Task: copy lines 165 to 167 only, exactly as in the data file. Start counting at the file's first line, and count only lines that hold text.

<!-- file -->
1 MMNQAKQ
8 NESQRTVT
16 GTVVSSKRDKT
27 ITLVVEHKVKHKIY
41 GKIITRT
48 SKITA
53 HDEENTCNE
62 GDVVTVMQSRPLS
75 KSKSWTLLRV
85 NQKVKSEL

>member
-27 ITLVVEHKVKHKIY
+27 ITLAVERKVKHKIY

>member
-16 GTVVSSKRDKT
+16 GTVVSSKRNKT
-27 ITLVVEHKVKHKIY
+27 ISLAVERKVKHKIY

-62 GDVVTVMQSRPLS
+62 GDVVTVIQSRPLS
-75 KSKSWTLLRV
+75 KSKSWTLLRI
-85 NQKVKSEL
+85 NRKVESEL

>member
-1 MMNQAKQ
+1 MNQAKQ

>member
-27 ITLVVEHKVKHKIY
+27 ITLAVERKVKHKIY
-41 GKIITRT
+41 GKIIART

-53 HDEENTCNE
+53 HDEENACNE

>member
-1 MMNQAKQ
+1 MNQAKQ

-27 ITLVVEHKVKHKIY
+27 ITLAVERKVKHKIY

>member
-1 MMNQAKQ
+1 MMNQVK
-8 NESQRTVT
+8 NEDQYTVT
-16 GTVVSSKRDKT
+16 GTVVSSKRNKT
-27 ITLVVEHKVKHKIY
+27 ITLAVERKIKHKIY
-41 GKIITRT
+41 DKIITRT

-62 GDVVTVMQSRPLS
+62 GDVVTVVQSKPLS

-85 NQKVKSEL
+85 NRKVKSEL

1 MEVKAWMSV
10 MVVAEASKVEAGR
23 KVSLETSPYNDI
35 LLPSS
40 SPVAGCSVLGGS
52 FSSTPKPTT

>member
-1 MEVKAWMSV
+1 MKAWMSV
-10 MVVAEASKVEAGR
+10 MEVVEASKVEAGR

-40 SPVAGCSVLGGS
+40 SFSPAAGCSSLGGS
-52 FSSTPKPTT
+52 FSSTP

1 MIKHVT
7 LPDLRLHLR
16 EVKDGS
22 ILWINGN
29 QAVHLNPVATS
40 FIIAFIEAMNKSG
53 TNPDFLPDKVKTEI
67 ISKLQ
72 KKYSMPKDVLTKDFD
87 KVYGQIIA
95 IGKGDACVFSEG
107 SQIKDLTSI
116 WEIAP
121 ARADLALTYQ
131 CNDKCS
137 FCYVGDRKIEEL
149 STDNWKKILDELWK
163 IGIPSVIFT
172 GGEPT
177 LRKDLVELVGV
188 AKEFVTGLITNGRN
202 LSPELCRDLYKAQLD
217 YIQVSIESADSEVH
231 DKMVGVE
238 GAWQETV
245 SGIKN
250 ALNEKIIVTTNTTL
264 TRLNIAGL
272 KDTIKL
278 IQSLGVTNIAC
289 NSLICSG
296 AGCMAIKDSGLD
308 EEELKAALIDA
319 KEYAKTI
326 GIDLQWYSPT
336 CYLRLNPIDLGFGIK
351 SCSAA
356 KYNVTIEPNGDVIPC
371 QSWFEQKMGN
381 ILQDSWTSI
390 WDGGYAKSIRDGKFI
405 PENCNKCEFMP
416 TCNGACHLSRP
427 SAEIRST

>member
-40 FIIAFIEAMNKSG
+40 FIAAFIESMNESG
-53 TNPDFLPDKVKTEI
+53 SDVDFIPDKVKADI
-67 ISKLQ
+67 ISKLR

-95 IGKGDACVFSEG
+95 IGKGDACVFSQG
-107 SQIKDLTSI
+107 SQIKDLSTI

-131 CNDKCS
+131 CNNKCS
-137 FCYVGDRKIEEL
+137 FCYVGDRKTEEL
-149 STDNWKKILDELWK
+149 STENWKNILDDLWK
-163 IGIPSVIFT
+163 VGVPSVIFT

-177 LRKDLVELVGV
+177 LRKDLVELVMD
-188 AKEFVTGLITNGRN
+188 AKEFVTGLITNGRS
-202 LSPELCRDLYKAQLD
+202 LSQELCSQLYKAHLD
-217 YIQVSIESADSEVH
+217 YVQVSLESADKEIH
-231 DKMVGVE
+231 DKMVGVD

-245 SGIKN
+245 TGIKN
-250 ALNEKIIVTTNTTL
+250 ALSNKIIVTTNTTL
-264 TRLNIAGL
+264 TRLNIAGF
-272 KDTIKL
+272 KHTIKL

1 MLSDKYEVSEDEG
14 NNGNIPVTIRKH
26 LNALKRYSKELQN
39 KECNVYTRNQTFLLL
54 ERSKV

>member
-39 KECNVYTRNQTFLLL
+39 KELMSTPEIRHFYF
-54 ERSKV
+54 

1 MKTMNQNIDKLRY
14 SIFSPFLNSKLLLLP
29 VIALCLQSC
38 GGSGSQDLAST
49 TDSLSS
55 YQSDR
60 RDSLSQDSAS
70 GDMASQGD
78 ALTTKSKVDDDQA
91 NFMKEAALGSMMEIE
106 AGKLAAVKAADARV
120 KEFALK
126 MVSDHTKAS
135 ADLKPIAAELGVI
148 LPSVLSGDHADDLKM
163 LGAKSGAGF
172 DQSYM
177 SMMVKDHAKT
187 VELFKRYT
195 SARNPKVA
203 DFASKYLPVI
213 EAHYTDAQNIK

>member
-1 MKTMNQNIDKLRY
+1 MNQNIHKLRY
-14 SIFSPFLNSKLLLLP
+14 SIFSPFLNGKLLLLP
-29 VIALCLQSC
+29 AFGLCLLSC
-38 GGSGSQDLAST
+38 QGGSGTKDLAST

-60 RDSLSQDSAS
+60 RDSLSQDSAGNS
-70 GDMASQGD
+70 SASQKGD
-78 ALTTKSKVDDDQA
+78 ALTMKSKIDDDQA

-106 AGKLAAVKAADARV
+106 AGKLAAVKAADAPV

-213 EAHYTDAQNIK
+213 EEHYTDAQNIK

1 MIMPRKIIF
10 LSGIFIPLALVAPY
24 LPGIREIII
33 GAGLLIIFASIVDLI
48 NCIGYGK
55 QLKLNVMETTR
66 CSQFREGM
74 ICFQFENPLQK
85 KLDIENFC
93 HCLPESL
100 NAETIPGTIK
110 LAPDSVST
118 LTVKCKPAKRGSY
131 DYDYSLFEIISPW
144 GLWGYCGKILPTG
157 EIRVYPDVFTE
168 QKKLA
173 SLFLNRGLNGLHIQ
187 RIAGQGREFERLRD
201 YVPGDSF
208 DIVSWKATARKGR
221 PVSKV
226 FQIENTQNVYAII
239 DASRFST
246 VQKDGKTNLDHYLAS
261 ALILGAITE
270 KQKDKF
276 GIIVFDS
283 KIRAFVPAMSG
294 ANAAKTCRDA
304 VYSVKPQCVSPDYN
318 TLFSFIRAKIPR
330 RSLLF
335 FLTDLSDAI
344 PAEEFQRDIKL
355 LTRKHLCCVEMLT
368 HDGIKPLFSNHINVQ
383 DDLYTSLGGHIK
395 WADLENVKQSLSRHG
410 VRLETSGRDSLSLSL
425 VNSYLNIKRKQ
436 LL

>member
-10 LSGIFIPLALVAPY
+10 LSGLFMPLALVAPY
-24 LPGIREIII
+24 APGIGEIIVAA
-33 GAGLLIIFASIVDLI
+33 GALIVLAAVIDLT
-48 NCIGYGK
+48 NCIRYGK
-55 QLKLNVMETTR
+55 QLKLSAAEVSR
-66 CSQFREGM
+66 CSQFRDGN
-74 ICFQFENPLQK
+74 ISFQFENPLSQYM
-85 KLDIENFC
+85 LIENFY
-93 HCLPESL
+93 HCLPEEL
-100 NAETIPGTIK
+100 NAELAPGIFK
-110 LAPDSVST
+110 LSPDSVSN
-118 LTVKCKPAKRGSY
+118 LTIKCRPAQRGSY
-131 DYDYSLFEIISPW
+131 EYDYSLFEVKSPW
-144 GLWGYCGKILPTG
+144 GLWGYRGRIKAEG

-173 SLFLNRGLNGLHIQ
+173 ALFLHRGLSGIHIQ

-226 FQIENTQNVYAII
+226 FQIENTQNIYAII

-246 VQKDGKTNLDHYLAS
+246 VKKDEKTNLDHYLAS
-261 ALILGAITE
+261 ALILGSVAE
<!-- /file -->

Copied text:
49 TDSLSS
55 YQSDR
60 RDSLSQDSAS